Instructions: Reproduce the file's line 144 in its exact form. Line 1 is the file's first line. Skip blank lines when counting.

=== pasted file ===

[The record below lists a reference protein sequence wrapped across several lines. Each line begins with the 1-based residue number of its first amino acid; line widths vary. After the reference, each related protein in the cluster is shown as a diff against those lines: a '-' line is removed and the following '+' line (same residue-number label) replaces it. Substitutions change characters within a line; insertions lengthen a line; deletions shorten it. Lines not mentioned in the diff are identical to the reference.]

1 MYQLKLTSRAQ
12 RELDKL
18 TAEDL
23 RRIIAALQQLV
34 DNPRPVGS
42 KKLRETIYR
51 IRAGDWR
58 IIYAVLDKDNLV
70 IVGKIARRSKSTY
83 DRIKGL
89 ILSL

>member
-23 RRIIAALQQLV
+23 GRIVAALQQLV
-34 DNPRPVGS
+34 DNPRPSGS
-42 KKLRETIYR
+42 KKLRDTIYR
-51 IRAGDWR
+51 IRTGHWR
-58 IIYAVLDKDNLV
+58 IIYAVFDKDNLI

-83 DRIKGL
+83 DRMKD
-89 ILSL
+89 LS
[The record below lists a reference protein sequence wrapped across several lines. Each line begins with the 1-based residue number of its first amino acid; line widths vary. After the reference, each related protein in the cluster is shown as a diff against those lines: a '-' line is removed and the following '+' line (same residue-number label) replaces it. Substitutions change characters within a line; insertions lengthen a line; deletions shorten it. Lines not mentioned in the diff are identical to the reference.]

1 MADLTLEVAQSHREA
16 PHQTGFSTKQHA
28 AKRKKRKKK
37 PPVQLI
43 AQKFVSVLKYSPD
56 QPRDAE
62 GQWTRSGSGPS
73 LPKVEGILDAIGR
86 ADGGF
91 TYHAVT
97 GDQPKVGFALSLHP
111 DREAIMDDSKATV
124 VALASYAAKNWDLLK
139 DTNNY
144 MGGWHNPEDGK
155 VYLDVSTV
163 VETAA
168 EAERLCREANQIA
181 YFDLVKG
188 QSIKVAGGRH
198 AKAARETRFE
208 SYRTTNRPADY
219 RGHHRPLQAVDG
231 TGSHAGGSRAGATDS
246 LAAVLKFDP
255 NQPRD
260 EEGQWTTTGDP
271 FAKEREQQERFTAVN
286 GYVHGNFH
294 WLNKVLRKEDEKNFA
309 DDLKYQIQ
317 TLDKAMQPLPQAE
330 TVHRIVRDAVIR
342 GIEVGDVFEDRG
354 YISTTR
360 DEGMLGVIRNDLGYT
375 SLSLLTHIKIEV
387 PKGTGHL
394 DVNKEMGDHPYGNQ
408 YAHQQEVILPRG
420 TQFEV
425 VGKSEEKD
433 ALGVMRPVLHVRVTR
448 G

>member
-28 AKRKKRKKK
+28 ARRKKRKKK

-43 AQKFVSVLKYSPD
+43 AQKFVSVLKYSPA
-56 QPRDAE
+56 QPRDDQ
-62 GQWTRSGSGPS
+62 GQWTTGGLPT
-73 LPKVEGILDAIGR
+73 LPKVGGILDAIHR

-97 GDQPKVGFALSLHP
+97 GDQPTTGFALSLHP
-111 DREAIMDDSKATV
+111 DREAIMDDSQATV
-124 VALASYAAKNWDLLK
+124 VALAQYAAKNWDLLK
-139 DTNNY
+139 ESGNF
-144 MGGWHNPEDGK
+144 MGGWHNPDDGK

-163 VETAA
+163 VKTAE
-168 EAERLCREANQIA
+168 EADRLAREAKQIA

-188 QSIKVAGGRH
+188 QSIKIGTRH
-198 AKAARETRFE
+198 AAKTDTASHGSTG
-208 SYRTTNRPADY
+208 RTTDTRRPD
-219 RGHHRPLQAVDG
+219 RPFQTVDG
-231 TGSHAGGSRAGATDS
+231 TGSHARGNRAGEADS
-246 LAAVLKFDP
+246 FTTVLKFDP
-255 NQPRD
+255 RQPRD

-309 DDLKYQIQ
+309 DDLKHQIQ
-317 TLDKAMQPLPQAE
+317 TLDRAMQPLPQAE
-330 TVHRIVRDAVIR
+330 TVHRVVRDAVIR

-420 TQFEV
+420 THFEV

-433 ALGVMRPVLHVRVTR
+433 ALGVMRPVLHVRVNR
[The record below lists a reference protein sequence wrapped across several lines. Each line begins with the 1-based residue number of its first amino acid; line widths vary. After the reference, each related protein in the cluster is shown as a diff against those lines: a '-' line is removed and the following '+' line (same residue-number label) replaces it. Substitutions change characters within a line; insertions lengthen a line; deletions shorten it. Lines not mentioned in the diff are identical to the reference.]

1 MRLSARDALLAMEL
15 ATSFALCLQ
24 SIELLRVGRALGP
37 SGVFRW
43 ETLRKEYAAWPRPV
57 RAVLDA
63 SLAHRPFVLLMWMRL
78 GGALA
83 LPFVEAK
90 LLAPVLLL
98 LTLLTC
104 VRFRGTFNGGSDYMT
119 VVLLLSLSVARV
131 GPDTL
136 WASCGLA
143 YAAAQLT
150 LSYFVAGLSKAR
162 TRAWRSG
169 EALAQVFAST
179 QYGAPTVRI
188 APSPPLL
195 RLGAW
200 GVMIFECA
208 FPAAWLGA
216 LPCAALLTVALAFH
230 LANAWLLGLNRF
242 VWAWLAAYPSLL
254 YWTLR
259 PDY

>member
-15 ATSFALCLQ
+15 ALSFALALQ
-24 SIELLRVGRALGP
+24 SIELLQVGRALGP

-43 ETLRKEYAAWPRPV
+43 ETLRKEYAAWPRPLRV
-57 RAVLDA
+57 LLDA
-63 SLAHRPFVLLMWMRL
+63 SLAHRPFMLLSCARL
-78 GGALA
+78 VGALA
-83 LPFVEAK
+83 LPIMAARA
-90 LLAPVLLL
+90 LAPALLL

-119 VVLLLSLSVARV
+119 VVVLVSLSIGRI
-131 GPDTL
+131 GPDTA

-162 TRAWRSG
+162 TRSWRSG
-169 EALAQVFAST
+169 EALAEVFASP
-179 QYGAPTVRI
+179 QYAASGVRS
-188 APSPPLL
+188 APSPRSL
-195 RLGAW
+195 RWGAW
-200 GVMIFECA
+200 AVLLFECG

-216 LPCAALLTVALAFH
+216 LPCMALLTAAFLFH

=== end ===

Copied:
195 RLGAW